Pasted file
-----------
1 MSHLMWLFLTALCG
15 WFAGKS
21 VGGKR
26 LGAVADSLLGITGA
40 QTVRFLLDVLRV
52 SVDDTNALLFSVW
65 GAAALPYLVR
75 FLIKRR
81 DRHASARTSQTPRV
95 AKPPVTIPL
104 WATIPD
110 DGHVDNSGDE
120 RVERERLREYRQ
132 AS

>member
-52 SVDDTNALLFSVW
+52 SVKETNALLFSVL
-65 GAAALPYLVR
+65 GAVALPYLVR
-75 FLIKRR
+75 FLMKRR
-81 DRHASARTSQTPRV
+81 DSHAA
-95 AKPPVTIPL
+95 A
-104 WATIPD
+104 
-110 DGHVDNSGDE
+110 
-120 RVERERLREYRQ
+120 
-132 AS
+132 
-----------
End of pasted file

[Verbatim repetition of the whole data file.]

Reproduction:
1 MSHLMWLFLTALCG
15 WFAGKS
21 VGGKR
26 LGAVADSLLGITGA
40 QTVRFLLDVLRV
52 SVDDTNALLFSVW
65 GAAALPYLVR
75 FLIKRR
81 DRHASARTSQTPRV
95 AKPPVTIPL
104 WATIPD
110 DGHVDNSGDE
120 RVERERLREYRQ
132 AS

>member
-52 SVDDTNALLFSVW
+52 SVKETNALLFSVL
-65 GAAALPYLVR
+65 GAVALPYLVR
-75 FLIKRR
+75 FLMKRR
-81 DRHASARTSQTPRV
+81 DSHAA
-95 AKPPVTIPL
+95 A
-104 WATIPD
+104 
-110 DGHVDNSGDE
+110 
-120 RVERERLREYRQ
+120 
-132 AS
+132 